“The women themselves remained silent for decades because of the shame,” Judith Mirkinson, president of the the Comfort Women Justice Coalition, echoed in an interview with The Politic.
“The irony to me is that if a woman gets raped, it is our fault, it is our shame. But what women are trying to say now, is that this has nothing to do with us,” she said. “This is your problem, not our problem.”
Advocacy groups like The Comfort Women Justice Coalition (CWJC) hope to end the long period of silence by honoring the women’s plight. The group funded the San Francisco sculpture and, in the summer of 2015, invited Mirkinson to help pass a resolution to put up the statue.
“I thought it was going to be very easy, like a no-brainer. Like who could be against a memorial for women who have been sexually enslaved,” Mirkinson told The Politic. “It turns out to be far different.”
The project took two years to complete, and Mirkinson was surprised by how much opposition she met in the process. “It was really a mixed bag because so much of the Japanese-American community supported us, and then there was a faction against us—and they organized,” she said.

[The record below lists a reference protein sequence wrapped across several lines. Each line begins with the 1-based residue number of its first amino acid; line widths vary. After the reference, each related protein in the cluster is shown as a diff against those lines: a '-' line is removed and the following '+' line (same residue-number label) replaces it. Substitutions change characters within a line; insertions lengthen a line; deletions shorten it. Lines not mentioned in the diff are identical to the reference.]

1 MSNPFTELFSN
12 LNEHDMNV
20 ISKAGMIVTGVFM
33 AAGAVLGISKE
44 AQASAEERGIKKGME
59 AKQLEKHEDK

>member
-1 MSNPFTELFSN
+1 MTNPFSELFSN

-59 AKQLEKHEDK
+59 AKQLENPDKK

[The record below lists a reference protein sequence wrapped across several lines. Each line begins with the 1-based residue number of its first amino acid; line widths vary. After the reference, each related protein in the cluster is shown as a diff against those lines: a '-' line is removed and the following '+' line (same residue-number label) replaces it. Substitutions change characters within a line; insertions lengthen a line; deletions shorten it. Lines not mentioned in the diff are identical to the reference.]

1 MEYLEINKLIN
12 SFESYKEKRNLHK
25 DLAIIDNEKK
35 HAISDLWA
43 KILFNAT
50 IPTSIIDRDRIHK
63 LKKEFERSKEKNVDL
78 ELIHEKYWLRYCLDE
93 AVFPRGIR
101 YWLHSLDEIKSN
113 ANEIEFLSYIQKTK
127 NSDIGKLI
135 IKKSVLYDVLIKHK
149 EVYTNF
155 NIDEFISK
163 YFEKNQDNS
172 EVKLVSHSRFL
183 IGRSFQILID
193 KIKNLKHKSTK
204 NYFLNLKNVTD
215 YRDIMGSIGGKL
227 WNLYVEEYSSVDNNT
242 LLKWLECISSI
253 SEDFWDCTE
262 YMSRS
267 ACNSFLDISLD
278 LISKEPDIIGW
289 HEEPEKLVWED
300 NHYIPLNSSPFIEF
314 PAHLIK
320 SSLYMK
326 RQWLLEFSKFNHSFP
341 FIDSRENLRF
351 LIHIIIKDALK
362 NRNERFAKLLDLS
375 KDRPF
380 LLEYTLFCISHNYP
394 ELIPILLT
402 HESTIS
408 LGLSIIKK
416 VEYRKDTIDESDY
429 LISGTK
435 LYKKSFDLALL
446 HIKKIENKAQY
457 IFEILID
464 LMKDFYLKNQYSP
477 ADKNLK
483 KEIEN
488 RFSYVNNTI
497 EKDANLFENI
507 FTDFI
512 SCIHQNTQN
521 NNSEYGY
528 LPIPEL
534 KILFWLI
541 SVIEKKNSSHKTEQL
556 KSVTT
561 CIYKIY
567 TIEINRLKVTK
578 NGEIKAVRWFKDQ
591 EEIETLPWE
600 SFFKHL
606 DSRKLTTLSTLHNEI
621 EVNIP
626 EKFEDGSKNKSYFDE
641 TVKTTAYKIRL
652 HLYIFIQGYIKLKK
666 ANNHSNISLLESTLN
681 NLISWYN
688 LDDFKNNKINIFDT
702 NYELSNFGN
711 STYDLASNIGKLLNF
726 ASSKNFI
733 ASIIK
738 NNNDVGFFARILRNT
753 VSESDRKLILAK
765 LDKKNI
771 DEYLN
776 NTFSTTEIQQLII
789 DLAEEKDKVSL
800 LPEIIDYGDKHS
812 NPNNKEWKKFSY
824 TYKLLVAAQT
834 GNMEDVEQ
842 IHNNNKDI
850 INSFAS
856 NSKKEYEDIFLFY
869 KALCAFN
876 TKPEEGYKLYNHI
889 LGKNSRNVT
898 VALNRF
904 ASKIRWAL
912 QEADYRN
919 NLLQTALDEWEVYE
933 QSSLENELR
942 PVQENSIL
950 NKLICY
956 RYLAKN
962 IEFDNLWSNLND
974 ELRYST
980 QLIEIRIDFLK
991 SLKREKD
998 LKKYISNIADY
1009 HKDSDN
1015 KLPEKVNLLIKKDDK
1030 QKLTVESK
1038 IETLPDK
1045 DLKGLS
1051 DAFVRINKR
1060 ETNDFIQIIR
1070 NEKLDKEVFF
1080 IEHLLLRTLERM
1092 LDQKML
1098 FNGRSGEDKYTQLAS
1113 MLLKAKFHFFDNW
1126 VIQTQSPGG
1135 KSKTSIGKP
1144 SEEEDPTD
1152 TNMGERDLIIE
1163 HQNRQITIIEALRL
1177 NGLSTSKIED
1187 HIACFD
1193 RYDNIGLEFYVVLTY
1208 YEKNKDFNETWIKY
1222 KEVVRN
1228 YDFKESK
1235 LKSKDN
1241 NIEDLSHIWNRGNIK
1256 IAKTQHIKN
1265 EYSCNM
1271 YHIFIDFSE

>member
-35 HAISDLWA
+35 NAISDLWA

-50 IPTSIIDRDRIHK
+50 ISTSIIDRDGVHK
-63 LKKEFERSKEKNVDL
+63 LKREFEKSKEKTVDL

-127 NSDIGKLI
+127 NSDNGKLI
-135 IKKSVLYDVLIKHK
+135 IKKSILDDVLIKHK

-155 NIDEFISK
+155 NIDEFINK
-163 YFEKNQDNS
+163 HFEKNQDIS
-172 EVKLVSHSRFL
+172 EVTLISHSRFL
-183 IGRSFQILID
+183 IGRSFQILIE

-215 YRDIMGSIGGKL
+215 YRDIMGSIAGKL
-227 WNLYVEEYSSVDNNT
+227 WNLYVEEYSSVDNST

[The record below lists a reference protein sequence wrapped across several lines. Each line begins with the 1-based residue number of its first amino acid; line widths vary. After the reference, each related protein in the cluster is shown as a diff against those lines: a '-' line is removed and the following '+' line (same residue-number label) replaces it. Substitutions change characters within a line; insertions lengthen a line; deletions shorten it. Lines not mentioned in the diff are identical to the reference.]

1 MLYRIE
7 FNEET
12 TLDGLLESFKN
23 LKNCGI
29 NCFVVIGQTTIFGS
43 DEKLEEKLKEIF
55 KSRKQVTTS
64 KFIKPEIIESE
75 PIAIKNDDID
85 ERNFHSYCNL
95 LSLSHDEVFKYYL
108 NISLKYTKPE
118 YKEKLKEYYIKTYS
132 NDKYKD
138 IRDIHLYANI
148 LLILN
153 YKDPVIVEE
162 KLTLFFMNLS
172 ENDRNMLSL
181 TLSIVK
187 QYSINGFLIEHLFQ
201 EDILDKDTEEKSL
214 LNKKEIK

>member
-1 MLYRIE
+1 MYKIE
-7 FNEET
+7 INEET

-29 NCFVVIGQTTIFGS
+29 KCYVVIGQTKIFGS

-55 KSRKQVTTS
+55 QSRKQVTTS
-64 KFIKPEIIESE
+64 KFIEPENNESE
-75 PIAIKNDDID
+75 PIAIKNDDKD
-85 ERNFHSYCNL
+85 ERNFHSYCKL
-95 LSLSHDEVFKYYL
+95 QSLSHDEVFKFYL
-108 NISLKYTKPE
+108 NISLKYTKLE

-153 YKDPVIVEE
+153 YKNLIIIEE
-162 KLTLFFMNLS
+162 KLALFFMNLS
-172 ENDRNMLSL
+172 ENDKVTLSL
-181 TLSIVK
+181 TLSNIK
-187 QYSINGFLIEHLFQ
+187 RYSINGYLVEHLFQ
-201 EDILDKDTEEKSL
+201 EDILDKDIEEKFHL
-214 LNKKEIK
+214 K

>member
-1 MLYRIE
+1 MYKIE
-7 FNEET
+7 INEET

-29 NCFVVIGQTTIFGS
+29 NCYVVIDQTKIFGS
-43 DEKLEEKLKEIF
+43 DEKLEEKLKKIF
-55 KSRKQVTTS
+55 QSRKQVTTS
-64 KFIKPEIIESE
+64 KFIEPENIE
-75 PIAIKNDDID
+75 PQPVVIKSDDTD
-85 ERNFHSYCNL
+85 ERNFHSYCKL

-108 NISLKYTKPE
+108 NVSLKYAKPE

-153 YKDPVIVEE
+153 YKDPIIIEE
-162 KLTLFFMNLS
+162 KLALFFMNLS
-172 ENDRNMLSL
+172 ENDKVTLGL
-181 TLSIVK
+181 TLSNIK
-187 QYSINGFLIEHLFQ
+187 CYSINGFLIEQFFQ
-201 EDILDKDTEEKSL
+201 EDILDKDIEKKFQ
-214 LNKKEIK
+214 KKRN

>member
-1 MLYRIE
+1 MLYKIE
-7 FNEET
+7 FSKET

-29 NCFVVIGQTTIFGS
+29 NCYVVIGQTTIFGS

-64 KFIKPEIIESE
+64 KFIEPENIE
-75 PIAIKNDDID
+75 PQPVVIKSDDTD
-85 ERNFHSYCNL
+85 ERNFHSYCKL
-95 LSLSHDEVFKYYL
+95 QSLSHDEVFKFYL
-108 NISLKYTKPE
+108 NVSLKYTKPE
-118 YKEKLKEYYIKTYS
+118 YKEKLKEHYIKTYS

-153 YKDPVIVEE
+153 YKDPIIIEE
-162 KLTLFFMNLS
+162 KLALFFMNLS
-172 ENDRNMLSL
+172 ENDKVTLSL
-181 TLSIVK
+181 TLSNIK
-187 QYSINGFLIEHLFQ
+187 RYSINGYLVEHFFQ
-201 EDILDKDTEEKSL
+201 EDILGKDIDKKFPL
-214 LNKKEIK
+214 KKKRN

In addition to opposition from some members of the Japanese-American community in San Francisco, many people in Japan were critical of the statue. Japanese lobbyists and employees of the local Japanese Consulate protested to block the statue’s installation. The mayor of Osaka, Hirofumi Yoshimura, even threatened to cut official sisterhood ties with San Francisco because of it, a threat that made national headlines. A spokesperson for Japan’s Foreign Ministry called the decision to put up the statue “regrettable and incompatible with the position and efforts of the government of Japan.”